06-14-2022–H8310–Andrew Poyant
06-14-2022–H8310–Ariane Famiglietti
06-14-2022–H8310–Ashley Mantanico
06-14-2022–H8310–Astrid Flynn
06-14-2022–H8310–Bhintuna Maharjan
06-14-2022–H8310–Brittany Kraft
06-14-2022–H8310–Brittany Northrup
06-14-2022–H8310–Caroline David
06-14-2022–H8310–Carolyn Sheehan
06-14-2022–H8310–Chanda Womack
06-14-2022–H8310–Chanravy Proeung
06-14-2022–H8310–Christina Lee
06-14-2022–H8310–Christopher Samih-Rotondo
06-14-2022–H8310–Dalton Maldanado
06-14-2022–H8310–David Montenegro
06-14-2022–H8310–Demi Egunjobi
06-14-2022–H8310–Dexter Vincent
06-14-2022–H8310–Elana Haus
06-14-2022–H8310–Ellen Zahniser
06-14-2022–H8310–Emily Spikell Sullivan
06-14-2022–H8310–Emily Ustach
06-14-2022–H8310–Eric Gottlieb
06-14-2022–H8310–Erickson Comas
06-14-2022–H8310–Erin Papa
06-14-2022–H8310–Gabe Mernoff
06-14-2022–H8310–Gabrielle Oulette
06-14-2022–H8310–Gislaine Ngounou
06-14-2022–H8310–Greta Scheing
06-14-2022–H8310–Jaz Barros
06-14-2022–H8310–Jennifer Lima
06-14-2022–H8310–Jeremy Lum
06-14-2022–H8310–Jeremy Sencer
06-14-2022–H8310–Jess Haetteman
06-14-2022–H8310–Jessica Tabak
06-14-2022–H8310–Jonathan Cohen
06-14-2022–H8310–Joseph Acevedo
06-14-2022–H8310–Juliette Sabater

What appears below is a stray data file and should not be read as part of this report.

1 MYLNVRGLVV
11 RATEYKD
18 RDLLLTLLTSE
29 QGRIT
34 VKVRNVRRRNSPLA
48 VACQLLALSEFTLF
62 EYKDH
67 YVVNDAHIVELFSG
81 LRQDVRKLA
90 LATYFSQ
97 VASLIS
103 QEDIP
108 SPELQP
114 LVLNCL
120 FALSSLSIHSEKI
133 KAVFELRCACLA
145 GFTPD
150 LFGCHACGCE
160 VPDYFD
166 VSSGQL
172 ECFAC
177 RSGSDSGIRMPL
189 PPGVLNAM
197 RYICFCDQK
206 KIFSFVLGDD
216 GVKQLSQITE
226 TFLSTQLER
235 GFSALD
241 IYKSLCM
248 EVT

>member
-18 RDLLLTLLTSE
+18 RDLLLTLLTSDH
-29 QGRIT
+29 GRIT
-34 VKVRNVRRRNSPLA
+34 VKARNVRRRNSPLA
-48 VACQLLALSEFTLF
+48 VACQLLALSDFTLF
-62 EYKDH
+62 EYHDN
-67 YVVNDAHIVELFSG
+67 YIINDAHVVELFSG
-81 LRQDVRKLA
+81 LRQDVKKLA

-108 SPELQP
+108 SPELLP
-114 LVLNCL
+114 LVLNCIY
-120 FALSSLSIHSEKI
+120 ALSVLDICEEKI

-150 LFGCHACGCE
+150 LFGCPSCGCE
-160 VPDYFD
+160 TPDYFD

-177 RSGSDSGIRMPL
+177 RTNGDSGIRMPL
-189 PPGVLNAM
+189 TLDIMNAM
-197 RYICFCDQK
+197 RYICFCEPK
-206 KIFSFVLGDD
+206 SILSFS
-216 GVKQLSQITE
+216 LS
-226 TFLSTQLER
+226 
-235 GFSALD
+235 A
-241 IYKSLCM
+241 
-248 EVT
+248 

06-14-2022–H8310–Justin Roias
06-14-2022–H8310–Keidry Moni
06-14-2022–H8310–Keith Catone
06-14-2022–H8310–Keith Oliveira
06-14-2022–H8310–Kelly Clifton
06-14-2022–H8310–Kids Count
06-14-2022–H8310–Kristen Haines
06-14-2022–H8310–Kristi Martel
06-14-2022–H8310–Lauren Zilm
06-14-2022–H8310–Lily Thornton
06-14-2022–H8310–Lindsay Paiva
06-14-2022–H8310–Live United
06-14-2022–H8310–Lukas Stern
06-14-2022–H8310–Mary Hennessey
06-14-2022–H8310–Matt Kilcline
06-14-2022–H8310–Melissa Hughes
06-14-2022–H8310–Michelle Alas
06-14-2022–H8310–Nancy Xiong
06-14-2022–H8310–Naomi Blank
06-14-2022–H8310–Nate Halda
06-14-2022–H8310–Neha Basu
06-14-2022–H8310–Nicole Martins
06-14-2022–H8310–Paige Clausius-Parks
06-14-2022–H8310–Peter Chung
06-14-2022–H8310–PLEE
06-14-2022–H8310–Rachel Bishop
06-14-2022–H8310–Ricky Strickler
06-14-2022–H8310–RIWFP
06-14-2022–H8310–Robin Hwang
06-14-2022–H8310–Selene Means
06-14-2022–H8310–Seth Rockman
06-14-2022–H8310–Stephanie Meuse
06-14-2022–H8310–Susan Rohwer
06-14-2022–H8310–Tanya Creamer
06-14-2022–H8310–Tara Nummedal
06-14-2022–H8310–Timothy Ryan
06-14-2022–H8310–Whitney Catanio
06-14-2022–H8310–Yuna Shprecher